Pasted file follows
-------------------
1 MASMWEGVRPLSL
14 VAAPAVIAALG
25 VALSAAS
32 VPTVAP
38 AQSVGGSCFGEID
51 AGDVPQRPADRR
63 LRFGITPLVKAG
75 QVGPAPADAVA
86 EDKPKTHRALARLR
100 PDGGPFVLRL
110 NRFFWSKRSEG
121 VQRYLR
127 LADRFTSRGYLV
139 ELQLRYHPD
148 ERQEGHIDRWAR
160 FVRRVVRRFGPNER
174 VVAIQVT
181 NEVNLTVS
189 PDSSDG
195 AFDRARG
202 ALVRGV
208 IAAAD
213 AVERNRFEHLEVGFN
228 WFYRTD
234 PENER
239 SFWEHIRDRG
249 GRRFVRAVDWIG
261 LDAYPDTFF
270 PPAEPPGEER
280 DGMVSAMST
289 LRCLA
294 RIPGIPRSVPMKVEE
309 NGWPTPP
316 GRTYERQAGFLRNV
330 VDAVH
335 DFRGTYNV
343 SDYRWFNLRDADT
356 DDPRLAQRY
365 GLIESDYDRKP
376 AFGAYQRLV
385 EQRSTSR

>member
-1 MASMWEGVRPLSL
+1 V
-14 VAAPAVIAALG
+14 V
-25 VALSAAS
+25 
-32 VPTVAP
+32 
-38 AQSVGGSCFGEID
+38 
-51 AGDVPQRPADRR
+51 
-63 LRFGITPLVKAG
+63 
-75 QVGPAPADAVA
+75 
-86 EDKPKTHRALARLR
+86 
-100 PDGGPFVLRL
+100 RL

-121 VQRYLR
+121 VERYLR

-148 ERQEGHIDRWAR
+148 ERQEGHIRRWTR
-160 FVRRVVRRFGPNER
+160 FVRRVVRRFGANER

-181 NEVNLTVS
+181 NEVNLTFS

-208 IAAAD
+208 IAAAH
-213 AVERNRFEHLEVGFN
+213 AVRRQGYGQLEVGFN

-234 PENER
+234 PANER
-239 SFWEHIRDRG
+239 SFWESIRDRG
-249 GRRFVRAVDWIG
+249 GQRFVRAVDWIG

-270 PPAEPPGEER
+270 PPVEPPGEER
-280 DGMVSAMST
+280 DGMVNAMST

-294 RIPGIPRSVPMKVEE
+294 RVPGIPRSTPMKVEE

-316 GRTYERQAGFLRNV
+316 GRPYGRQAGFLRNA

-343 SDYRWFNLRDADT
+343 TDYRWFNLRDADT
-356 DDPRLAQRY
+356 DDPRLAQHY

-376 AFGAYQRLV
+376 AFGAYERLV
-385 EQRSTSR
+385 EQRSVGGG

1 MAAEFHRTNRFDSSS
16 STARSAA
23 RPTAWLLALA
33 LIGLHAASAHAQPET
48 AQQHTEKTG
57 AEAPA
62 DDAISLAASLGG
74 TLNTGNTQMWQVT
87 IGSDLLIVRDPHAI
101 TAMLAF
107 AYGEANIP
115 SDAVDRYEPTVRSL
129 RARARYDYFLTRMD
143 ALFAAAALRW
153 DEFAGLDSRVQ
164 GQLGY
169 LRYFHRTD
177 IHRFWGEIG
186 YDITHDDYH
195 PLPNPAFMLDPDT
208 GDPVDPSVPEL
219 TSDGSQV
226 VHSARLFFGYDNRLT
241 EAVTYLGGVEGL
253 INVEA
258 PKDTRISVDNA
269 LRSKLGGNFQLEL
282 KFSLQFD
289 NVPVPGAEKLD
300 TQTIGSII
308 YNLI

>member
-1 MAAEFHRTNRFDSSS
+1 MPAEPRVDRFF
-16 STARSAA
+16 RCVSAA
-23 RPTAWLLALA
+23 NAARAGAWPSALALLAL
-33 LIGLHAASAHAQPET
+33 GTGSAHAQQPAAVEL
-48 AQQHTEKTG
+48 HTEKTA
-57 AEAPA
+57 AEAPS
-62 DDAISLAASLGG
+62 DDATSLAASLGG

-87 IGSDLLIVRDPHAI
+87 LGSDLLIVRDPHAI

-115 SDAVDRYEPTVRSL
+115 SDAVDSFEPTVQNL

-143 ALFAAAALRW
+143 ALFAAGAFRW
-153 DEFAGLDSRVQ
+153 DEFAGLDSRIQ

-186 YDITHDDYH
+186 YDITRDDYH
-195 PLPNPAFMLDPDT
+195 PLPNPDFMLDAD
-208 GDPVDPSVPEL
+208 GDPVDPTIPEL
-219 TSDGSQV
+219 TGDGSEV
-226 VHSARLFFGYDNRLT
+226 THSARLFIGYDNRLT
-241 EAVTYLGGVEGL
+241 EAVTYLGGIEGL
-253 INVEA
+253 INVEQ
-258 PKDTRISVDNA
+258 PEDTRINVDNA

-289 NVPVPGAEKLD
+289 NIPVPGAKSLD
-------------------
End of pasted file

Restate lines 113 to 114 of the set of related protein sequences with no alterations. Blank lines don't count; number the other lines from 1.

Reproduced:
169 LRYFHRTD
177 IHRFWGEIG